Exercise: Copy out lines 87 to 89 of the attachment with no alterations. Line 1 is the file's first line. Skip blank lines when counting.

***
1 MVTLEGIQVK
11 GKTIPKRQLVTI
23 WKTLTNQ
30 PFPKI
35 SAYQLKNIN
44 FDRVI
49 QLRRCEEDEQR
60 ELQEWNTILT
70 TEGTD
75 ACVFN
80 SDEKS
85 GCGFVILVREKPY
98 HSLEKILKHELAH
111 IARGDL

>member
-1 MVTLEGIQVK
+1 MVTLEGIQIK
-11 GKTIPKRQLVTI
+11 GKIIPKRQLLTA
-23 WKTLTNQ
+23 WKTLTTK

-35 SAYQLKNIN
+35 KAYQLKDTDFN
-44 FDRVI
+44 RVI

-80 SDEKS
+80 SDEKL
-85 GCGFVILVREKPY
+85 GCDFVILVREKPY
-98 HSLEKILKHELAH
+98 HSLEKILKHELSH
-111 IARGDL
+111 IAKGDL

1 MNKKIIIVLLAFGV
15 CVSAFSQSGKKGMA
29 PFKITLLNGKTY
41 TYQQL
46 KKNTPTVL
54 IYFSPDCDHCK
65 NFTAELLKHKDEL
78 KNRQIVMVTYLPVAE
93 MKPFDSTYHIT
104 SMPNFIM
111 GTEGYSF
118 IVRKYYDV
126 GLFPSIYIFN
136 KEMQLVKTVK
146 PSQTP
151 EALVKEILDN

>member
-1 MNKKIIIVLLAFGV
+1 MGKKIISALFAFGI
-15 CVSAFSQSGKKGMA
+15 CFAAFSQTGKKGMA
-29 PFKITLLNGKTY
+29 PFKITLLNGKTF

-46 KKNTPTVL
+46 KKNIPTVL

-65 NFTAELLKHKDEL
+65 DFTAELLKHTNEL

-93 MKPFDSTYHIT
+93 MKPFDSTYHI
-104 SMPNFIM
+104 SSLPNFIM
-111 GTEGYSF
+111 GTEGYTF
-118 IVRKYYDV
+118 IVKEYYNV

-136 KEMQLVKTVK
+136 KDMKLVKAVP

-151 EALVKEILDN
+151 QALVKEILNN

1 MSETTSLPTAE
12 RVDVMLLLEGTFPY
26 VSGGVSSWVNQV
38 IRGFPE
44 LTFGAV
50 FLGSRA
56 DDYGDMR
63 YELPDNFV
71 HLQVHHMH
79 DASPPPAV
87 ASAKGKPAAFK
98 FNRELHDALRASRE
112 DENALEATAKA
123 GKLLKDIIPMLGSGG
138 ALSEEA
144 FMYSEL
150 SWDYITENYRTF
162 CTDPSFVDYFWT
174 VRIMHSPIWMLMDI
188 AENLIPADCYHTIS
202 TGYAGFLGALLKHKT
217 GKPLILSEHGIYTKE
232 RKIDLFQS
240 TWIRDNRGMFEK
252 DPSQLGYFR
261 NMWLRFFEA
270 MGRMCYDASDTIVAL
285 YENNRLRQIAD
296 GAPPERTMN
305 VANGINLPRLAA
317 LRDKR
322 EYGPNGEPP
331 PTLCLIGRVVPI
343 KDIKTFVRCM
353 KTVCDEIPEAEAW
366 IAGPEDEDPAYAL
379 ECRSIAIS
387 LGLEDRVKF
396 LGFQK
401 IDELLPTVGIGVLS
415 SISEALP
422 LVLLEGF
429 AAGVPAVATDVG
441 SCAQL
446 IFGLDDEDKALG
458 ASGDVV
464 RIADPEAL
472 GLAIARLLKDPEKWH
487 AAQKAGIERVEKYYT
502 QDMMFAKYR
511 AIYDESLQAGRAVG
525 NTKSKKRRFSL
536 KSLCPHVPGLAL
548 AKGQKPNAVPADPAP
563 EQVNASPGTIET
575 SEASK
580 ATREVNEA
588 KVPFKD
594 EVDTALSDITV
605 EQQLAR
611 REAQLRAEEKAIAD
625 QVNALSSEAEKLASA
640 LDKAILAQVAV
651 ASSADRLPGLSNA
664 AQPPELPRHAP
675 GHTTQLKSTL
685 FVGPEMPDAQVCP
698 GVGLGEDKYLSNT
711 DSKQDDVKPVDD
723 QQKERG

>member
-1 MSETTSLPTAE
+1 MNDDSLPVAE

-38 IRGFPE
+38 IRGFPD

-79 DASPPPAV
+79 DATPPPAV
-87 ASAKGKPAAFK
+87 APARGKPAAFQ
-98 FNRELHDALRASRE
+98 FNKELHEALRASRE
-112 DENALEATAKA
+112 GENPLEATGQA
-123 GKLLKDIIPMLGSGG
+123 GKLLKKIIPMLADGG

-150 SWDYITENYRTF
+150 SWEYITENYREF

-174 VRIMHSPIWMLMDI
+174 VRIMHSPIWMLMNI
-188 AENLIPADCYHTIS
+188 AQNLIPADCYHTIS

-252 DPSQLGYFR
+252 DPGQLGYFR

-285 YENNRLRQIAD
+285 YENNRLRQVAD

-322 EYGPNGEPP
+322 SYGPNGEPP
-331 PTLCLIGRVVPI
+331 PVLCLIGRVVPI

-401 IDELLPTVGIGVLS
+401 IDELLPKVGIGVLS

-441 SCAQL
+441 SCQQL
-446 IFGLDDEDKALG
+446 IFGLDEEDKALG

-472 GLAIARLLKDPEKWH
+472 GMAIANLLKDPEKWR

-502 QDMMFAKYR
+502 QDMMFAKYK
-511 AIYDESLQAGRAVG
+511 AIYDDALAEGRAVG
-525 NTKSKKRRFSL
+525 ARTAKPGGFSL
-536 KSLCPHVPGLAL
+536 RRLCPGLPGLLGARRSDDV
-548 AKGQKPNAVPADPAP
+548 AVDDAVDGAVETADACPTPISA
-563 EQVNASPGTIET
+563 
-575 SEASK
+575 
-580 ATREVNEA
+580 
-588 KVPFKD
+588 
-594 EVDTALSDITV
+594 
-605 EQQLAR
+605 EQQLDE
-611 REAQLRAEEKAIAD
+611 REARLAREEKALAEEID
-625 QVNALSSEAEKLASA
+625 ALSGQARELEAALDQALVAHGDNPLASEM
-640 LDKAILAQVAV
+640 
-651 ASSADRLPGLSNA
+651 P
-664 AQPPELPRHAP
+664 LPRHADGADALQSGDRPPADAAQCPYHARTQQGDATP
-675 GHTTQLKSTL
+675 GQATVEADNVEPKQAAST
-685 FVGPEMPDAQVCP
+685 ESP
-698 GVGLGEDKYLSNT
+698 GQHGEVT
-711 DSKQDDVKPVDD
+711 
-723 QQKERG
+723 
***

138 ALSEEA
144 FMYSEL
150 SWDYITENYRTF